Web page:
As southwestern Pennsylvania’s most active investor in early-stage, high growth-potential technology companies and an integral member of the region’s economic development community, Innovation Works recognized that a need for assistance existed among universities and developed a suite of programs to provide business growth and commercialization strategies to university technology transfer offices and entrepreneurs with the goal of improving the economic impact of the region’s research institutions.

Solution

The Research Commercialization Program is multi-faceted, bringing together highly successful programs that IW has implemented to better actuate economic growth and promote university partnerships that increase technology commercialization and company creation. It is made up of three major components:

  • providing funding and strategic business support to help determine the commercial potential of university innovations;
  • applying innovative business growth strategies to rapidly transform very early-stage startups into revenue-positive companies; and
  • providing assistance to entrepreneurs working outside of the university setting to help them overcome commercialization challenges.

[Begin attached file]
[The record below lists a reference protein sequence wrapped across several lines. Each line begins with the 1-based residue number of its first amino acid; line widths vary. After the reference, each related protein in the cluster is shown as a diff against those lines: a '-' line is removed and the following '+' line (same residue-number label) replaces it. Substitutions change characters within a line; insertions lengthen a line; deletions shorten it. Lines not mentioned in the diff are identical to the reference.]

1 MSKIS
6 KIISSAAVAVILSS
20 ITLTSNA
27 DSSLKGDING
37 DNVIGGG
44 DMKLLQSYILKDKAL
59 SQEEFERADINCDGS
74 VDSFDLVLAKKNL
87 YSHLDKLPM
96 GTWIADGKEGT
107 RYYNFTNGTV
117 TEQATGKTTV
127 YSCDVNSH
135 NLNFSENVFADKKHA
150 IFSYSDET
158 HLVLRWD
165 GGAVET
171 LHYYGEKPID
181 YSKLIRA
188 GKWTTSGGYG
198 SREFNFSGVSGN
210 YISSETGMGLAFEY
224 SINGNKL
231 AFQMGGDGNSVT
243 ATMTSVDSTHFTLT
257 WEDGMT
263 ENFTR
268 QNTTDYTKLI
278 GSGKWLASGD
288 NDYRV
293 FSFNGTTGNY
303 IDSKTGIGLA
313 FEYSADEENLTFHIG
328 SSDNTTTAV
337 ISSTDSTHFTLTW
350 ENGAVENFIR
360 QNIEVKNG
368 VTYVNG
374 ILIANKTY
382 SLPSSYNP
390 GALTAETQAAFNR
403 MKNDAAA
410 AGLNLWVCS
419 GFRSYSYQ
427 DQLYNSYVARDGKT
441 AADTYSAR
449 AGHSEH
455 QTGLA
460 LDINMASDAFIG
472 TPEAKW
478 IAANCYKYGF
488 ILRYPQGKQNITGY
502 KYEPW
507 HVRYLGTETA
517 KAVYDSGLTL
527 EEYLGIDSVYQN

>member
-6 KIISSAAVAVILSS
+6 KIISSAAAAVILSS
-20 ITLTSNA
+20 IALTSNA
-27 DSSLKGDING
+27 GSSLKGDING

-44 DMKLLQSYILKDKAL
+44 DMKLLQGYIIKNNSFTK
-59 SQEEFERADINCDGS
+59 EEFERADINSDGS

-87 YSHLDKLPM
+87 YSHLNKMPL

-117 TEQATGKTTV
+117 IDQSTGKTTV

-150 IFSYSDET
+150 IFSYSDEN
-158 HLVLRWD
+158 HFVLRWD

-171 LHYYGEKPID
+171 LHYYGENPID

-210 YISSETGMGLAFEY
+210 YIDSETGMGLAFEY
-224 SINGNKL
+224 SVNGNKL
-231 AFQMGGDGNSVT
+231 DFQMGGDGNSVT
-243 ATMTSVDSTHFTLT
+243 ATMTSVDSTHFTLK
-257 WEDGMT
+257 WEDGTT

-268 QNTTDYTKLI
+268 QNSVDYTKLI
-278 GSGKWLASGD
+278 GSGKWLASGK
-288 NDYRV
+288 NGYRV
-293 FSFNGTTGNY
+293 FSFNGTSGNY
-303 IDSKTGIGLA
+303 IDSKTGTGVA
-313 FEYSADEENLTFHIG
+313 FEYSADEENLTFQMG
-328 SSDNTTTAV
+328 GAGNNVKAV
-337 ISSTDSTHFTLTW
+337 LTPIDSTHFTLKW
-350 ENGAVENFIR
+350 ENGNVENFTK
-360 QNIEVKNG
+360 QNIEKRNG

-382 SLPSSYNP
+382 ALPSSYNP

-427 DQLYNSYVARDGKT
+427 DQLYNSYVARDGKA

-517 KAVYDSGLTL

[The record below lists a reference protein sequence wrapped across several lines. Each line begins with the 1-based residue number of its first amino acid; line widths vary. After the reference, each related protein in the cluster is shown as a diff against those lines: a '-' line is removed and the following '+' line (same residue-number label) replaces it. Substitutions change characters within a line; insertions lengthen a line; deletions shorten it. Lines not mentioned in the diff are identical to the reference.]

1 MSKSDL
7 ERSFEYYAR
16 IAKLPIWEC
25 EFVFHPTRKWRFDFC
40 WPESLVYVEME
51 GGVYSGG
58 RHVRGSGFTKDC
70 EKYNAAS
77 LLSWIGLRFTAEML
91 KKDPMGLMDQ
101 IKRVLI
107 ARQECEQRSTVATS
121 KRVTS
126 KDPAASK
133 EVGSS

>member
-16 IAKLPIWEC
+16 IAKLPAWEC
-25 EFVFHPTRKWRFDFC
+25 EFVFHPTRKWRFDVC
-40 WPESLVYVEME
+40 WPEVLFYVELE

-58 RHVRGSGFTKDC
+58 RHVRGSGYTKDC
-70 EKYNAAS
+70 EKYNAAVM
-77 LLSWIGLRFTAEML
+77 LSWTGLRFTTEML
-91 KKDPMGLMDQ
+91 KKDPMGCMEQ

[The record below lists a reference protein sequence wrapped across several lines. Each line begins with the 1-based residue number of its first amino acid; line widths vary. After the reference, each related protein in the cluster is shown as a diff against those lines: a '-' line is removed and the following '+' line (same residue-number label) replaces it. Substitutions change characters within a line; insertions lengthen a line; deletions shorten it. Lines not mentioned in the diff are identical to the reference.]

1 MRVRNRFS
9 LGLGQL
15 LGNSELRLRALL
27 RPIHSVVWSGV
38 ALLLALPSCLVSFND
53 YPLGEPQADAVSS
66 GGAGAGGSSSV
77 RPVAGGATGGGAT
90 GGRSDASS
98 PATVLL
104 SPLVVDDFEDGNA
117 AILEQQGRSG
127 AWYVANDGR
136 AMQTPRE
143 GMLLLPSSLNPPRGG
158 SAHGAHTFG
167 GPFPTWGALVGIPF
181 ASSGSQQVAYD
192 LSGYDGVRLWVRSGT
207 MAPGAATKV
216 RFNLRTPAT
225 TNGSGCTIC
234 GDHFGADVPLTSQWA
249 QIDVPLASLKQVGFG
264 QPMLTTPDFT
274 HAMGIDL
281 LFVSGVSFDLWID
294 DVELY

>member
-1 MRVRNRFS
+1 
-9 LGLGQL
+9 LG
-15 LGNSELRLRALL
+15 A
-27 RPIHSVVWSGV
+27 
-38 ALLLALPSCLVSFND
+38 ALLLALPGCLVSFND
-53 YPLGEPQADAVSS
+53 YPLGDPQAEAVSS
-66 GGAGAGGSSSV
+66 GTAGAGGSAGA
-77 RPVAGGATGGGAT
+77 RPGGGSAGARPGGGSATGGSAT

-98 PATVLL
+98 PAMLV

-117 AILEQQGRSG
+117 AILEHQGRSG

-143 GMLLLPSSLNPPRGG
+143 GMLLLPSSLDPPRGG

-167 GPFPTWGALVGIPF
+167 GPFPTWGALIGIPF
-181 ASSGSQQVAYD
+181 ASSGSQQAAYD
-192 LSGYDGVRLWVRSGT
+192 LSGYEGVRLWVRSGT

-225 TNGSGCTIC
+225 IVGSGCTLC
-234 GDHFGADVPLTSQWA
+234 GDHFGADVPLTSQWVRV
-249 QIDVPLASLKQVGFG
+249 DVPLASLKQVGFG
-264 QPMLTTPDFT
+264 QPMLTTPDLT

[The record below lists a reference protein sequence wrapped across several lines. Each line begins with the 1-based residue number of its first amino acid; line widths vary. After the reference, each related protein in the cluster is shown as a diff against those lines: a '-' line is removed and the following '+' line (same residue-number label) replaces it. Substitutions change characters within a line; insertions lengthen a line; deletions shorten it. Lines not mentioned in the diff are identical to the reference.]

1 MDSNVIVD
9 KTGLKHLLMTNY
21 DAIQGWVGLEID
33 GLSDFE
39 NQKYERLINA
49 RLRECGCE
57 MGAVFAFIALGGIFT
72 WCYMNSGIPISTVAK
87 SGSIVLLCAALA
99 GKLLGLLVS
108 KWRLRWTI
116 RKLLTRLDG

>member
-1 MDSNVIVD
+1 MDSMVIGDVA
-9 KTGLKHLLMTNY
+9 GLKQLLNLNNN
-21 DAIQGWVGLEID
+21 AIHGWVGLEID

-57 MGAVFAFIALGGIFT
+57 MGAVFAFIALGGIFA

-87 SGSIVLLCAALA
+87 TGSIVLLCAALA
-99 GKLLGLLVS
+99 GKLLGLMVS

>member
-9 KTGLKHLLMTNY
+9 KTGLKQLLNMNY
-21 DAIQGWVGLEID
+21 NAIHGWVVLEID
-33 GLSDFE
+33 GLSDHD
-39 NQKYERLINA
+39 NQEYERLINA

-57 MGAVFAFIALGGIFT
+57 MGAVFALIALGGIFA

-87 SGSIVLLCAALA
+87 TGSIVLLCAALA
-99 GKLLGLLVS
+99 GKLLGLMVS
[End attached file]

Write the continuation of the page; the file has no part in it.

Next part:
Innovation Works provides both funding and strategic support to promising university technologies that cannot otherwise access the university commercialization assistance necessary to validate a technology’s market potential. Funding is provided through the Research Commercialization Program as direct grants that can total up to $25,000 per project and are disbursed directly to the university to fund the commercialization efforts it conducts on behalf of the company. In addition to supporting these activities at the university level, IW also offers recipients mentorship and guidance from one of the organization’s Executives-in-Residence (EIRs). These seasoned business professionals and successful entrepreneurs work closely with both the entrepreneurs and technology transfer offices to ensure that companies are provided with the most complete and thorough suite of services, individually tailored to meet the specific challenges of a particular company. This assistance protects against the most common risks faced by very early stage high growth-potential companies, helping bridge the “Valley of Death”— the funding gap between concept-stage and growth-stage that provides the greatest challenges for early-stage companies. The work of the EIRs is intended to complement the services typically provided by technology transfer offices. While these offices excel at specific facets of the commercialization and licensing process, EIRs have extensive experience determining and ensuring a technology’s successful transition from promising idea to viable business.